In fact, NYS has the strictest funeral pre-need laws in the nation, which is good…this protects you the consumer. I only have access to the funds with a certified death certificate. Every state has their own laws regarding pre-planning and the Funeral Home you choose will explain.
Before finalizing the pre-need contract the funeral director will discuss what type of trust is needed. He/she will ask revocable or irrevocable.
In NYS , it mandates that prearrangements with a NYS funeral firm must be revocable except for Medicaid recipients-what this means is simple……SO, if you are not a recipient or applicant of Medicaid, if you want after pre-payment, you can have your money back including all interest earned with no penalty if you so desire. It’s your money. Also, monies can be added or taken out at any time with this type of account. An example would be at Tax Time, every year.
Now NYS also mandates that all pre-need burial trust accounts for applicants or recipients of Medicaid MUST be irrevocable. Simply, this means that you cannot have your money back because the person that is receiving Medicaid is receiving assistance from the county and the money if given back could be counted as an asset. In fact, this stops the people using a prearrangement account to hide money and later taking it back. No money can be taken away. If upon death there is a surplus of money due to interest, the excess funeral home must write a check to the local Social Service Department.
However, with both accounts your money is protected. The funeral is paid for and Medicaid does NOT use the money deposited. It is safe. Also, with both accounts they are fully transferable to another funeral home for whatever reason. I have had families that had arrangements elsewhere and took a liking to me and simply moved the account. Or if someone moves and burial location were to change both accounts can be transferred.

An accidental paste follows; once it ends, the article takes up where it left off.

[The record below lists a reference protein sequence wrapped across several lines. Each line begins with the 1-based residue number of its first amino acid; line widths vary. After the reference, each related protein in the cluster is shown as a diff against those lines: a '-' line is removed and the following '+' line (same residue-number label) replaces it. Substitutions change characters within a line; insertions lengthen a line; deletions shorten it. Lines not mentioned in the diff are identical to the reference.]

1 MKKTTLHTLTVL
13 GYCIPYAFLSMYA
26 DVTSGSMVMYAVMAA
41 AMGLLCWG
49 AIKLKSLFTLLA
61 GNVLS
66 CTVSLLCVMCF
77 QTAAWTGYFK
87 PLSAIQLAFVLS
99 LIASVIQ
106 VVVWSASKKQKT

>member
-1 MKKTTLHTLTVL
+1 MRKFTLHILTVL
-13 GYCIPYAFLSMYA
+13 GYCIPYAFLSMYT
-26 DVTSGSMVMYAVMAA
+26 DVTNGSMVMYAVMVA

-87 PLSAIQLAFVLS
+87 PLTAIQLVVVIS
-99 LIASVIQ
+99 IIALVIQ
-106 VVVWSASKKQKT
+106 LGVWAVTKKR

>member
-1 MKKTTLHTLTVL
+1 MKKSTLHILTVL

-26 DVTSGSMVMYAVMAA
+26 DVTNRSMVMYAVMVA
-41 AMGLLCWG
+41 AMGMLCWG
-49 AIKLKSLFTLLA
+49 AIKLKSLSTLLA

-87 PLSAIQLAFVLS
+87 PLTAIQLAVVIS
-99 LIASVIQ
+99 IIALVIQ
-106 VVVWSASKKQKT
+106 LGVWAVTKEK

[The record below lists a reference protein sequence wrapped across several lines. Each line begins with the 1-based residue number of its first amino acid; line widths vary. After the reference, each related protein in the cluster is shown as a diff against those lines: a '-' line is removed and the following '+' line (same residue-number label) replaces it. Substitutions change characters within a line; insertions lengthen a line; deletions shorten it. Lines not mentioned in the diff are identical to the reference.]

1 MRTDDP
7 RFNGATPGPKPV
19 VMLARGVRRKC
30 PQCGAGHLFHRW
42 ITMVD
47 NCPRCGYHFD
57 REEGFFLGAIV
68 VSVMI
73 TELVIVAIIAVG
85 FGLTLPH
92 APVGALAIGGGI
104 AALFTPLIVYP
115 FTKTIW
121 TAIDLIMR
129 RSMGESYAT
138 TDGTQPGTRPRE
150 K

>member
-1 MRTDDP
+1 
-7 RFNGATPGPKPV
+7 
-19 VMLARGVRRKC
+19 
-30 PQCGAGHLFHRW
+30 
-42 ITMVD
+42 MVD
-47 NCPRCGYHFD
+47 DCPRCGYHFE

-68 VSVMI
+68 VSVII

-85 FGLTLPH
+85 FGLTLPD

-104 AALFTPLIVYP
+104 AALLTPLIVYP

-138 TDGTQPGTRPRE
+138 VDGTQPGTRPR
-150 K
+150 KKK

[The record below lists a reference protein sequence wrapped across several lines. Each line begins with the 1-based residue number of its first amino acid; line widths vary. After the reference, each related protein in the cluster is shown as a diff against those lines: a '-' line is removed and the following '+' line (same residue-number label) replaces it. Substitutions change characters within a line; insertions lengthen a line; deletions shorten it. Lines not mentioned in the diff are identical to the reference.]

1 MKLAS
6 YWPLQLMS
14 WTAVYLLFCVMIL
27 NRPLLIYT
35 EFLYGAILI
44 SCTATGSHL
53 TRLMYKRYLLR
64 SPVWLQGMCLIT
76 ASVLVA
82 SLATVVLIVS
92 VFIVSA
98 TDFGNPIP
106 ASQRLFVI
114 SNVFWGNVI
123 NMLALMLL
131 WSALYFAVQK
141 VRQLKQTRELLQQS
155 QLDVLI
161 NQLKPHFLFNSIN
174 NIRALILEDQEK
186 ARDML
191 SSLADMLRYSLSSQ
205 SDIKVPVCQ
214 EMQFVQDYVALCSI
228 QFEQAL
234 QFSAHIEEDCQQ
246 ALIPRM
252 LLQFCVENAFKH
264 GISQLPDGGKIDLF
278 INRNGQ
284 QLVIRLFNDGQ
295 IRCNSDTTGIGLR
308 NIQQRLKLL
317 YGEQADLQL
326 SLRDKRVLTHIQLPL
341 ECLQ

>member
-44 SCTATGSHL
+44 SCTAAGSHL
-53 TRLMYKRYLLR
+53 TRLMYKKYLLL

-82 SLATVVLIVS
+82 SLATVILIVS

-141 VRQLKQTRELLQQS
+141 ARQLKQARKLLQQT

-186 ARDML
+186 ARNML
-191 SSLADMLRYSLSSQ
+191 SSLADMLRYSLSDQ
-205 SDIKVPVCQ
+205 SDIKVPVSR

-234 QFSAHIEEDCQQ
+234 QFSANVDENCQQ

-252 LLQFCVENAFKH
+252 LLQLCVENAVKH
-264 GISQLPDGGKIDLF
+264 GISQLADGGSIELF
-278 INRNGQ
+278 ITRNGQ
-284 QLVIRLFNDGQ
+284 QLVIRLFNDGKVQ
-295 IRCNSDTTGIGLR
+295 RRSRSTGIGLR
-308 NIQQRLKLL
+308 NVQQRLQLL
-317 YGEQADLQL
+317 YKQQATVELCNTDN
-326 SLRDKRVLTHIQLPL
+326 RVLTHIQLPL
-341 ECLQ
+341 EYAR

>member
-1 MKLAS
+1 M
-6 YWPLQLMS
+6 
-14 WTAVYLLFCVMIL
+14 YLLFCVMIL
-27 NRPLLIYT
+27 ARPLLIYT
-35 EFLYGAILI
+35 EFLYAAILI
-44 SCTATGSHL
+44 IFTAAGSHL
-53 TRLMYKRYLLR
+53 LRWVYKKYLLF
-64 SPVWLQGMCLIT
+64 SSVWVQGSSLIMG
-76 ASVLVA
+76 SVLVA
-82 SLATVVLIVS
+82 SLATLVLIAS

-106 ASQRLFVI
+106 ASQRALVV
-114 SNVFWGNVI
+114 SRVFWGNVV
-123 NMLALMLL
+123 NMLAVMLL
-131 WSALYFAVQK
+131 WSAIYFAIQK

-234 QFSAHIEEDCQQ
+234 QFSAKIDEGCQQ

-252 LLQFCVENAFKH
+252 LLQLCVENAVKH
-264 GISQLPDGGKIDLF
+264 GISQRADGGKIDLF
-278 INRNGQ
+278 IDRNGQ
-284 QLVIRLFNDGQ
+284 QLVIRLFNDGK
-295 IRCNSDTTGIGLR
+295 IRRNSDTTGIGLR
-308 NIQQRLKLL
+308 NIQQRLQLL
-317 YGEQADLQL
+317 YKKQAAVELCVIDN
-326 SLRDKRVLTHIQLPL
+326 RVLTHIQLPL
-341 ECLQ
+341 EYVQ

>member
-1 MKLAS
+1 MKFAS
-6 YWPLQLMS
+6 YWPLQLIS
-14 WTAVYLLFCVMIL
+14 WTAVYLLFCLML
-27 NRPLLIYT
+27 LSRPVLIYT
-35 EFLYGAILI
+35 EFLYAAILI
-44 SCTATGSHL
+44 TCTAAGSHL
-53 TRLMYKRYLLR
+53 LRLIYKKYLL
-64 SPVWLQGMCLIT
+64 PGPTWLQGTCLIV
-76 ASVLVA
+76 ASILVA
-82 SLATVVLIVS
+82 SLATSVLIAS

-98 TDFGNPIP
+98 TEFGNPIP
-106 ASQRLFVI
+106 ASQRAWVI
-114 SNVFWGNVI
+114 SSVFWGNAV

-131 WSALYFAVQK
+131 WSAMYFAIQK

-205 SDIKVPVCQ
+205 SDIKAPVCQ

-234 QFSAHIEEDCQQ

Now, both the funeral director and purchaser sign the agreement upon payment. You will receive multiple copies for you to keep and if Medicaid needs a copy or anyone else you have them. The FD has 10 days to deposit into the trust account and following will come a letter from the institution acknowledging and certifying your account is opened as revocable or irrevocable.
If you have additional questions or would like more information, please feel free to contact me:
email@example.com or 716-297-9007
Michael R. Goodlander is a Licensed Funeral Director in NYS and the owner of Otto Redanz Funeral Home, in the Town of Niagara, NY. Michael works alongside his wife Laura, who is very active in the day to day operations.
Michael grew up in Newfane, NY working his uncle at his funeral home and followed by getting his degree at The Simmons Institute of Funeral Service in Syracuse, NY. He is the Owner and Caregiver of Otto Redanz Funeral Home which he purchased in March of 2005, fulfilling his calling of faithful and dedicated service to his community in assisting families in honoring a life lived. Otto Redanz is a full-service funeral home, serving all faiths, specializing in pre-planning, traditional funerals, cremations, memorial services, celebration of life services, as well as assisting with social service benefits, insurance benefits and when death occurs away from home, in hopes to accommodate each family’s needs. As you can tell, he guides the families they serve differently than other funeral homes, as Michael and Laura cover every detail imaginable. They coordinate everything from funeral services to flowers, to Funeral Brunches and Hotel Reservations, with the goal met of making the healing process more manageable for you the consumer.